The estuary is home to more than 160 species of birds, 308 species of plants, 87 species of fish and 20 different species of amphibians and reptiles. Among these, 16 species are considered critical elements– species of flora and fauna that are rare and unique to Puerto Rico and vulnerable or in danger of extinction. These include birds like the yellow-shouldered blackbird, the palometa, and the peregrine falcon; the stahlia tree (árbol de la cobana negra); and several reptiles like the leatherback sea turtle and the hawksbill turtle, who use the sandy beaches of the Vacía Talega-Piñones area to deposit their eggs during the reproductive season. About 300 species of wetland plants also live on the estuary.
The Estuario de la Bahía de San Juan Program sponsors a bird census every year, known as the Censo de Aves Navideño Gamaliel Pagán Hernández. The data obtained is used to study the patterns and population dynamics of the birds that have lived on the EBSJ through history.
Birdwatching is the fastest growing recreational activity in the world and represents a $25,000 million industry every year in the United States, Canada, and Mexico. The estuary, with more than 160 reported bird species, fosters the development of this industry, particularly during the winter. Winter is the season where most birds are observed and coincides with the tourist season on our island. The success of this industry depends on the management and conservation of our natural resources.
Fish at the EBSJ also have significant economic and recreational importance, particularly the catch-and-release fishing for tarpon at the Laguna San José. This type of fishing consists of capturing fish then releasing them back to their habitat without harm. More than 1,200 tourists a year visit Puerto Rico specifically to enjoy this sport in the EBSJ. Fishing as a sport in the EBSJ can contribute around $1.5 million annually to the local economy.
Wildlife is a defining component of this great ecosystem that human beings share. Unfortunately, consciously or unconsciously, we degrade and/or destroy wildlife habitats through pollution and other disturbances related to our daily lives. These are some of the main causes of negative impact on the diversity and abundance of flora and fauna species.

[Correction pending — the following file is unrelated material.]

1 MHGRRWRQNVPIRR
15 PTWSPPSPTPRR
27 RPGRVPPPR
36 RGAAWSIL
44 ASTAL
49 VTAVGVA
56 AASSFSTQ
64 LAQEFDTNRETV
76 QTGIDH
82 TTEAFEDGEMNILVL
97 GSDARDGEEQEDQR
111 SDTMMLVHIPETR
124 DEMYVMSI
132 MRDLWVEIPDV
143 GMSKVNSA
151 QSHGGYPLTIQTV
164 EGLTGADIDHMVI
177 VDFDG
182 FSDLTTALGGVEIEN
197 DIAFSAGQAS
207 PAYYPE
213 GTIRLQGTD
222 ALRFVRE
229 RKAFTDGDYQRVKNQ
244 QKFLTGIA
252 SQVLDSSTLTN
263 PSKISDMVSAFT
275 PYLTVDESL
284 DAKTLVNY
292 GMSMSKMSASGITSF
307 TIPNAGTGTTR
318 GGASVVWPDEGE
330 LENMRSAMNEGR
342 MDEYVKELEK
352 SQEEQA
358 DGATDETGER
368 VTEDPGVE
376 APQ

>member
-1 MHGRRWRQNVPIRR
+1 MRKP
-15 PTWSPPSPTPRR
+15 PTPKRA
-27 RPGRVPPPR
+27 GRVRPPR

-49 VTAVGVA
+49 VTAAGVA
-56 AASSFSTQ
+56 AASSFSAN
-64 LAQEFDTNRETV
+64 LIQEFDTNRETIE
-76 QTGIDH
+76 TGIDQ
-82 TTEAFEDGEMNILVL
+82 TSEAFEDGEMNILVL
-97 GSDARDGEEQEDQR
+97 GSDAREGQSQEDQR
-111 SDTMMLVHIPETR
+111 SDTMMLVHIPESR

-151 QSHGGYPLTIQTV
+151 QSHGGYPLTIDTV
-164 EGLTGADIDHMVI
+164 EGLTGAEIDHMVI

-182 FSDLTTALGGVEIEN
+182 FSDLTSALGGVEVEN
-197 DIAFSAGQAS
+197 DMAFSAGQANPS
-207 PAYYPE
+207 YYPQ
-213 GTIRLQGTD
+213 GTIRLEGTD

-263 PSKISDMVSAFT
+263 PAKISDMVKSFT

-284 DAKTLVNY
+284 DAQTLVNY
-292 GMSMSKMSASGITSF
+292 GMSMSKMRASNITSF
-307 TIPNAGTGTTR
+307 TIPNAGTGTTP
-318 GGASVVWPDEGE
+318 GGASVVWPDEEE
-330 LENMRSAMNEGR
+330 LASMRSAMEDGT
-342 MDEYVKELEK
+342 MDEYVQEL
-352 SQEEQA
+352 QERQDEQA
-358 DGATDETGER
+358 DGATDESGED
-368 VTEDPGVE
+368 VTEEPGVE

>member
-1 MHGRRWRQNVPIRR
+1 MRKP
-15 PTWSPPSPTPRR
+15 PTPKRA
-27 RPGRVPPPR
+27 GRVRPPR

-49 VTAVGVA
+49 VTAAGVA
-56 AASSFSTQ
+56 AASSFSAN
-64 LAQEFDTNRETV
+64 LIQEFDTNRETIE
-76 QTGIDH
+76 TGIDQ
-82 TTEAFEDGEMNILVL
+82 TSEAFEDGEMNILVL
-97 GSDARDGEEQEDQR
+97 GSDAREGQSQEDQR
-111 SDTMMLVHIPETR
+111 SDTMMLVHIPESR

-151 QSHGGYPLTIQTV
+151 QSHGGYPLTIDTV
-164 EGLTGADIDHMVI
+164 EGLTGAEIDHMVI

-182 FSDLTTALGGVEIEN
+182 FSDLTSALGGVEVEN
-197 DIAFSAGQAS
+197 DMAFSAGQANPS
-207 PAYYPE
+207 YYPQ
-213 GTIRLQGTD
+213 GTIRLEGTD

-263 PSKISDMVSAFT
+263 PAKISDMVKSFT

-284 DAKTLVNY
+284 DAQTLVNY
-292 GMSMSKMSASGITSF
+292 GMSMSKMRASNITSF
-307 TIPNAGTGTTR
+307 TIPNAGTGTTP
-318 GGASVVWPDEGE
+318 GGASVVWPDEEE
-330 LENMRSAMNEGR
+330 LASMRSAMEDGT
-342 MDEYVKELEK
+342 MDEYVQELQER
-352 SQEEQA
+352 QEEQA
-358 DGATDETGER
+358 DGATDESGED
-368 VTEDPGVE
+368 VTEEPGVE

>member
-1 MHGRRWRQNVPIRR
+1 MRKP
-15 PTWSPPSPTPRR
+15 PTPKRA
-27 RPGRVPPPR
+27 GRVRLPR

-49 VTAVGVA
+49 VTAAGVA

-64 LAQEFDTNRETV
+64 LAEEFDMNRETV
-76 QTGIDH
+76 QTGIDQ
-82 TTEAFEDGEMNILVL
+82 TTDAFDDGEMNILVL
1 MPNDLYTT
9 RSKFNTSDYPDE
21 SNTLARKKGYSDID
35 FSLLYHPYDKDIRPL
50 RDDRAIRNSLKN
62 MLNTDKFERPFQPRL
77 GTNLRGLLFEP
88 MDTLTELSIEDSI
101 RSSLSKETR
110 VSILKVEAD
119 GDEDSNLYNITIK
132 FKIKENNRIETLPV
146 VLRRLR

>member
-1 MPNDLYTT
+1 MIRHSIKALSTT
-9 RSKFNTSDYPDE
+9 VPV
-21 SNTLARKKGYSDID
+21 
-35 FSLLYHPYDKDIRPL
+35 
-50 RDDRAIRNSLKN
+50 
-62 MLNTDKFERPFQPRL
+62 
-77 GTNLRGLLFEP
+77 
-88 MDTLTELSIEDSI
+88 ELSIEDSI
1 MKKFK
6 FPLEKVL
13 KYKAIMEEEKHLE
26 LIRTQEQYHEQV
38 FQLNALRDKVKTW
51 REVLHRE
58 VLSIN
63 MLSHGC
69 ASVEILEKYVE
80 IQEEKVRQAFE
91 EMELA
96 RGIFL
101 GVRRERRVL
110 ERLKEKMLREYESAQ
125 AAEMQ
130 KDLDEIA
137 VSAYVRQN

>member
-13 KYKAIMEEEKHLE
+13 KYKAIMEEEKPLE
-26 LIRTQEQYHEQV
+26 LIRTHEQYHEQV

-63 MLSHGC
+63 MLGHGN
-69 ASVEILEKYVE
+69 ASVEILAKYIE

More than 160 species of birds, 124 species of fish, and 19 species of reptiles and amphibians have been observed or identified in the region of the Estuario de la Bahía de San Juan.
The destruction and degradation of habitats, pollution, and other disturbances related to humans are some of the main causes that affect the diversity and abundance of species.
Many of the actions in our Comprehensive Management Plan are geared towards improving and maintaining this ecosystem. Our goal is the optimal sustainability of the flora and fauna, while allowing for the recreational use of our resources.
There are more than 300 species of wetland plants in the estuary. These extend throughout the coastal, aquatic, and marine habitats.
The following describe the four species of mangroves that grow on the estuary:
- The red mangrove (Rhizophora mangle) is found along the shoreline of the bay and canals of the estuary. The seed germinates in a seedling when it is still on the tree.
- The black mangrove (Avicennia germinans) contains structures known as pneumatophores, which acquire oxygen directly from the atmosphere.
- The white mangrove (Laguncalaria racemosa) and the button mangrove (Conocarpus erectus) are other species found in the estuary
Mangroves provide many benefits to the estuary including protection of the coast against waves and erosion and a place for food, mating, nesting, and rest for birds, crustaceans, and reptiles.
The introduction of exotic species—which eventually become invasive and harmful—is considered one of the biggest threats to world biodiversity. This is due to invasive species competing for space and food and, in some cases, preying on native species.
The EBSJ has identified three invasive species related to aquatic ecosystems. These are the green iguana or “gallina de palo” (Iguana iguana), caiman (Caimán cocrodilus) and lionfish (Pterois volitans).
In order to control these invasive species, the EBSJ leads specific action aimed at:
- Identification of the areas on the EBSJ where the impact of these invasive species has been observed and documented.
- Development and implementation of control strategies for the invasive species.
- Implementation of educational campaigns about the impact to the native fauna.
Through the implementation of these actions, we can eventually have healthy estuarine ecosystems that are resilient to climatic change.
Some of the ecosystems in the estuary are mud, swamp, mangroves, sea grass, coral communities, and sandy beaches. They are home to rich and diverse biological communities.
The herbaceous wetlands or swamps provide a habitat that is critical to breeding for a great variety of fish and invertebrate species. They are also areas that provide food and nesting for a wide variety of birds. One of the most important herbaceous wetlands in the estuary is the Ciénaga Las Cucharillas, located in the municipality of Cataño.
The largest mangrove forest in Puerto Rico is located on the EBSJ, and it is part of the Natural Reserve of the Piñones State Forest.
The mangrove is a tree that protects the coast from strong waves, keeps the water clean, promotes fishing, is a source of medicine, allows for the development of coral reefs and simultaneously sustains a variety of birds and other creatures. In addition, they also control flooding and promote recreational and scientific activities.